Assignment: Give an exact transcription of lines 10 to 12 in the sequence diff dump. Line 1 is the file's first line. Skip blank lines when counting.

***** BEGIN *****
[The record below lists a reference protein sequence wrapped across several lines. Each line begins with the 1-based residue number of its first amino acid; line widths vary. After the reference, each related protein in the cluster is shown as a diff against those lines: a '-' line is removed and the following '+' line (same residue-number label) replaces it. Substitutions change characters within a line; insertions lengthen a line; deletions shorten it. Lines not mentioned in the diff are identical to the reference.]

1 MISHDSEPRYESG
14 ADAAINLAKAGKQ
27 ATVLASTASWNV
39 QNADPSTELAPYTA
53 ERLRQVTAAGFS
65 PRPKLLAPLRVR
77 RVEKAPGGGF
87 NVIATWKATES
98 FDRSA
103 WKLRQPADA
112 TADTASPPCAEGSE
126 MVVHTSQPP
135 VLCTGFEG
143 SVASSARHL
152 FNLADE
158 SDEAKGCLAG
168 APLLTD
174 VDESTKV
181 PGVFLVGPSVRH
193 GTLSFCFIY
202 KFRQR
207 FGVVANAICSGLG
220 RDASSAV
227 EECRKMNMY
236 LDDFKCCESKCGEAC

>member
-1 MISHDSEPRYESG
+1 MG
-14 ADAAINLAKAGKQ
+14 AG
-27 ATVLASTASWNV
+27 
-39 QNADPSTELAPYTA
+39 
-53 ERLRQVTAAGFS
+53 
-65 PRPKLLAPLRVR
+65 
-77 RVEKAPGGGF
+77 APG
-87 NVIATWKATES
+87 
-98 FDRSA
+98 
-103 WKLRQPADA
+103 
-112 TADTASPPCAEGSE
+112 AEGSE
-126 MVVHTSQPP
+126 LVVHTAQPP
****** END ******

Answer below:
98 FDRSA
103 WKLRQPADA
112 TADTASPPCAEGSE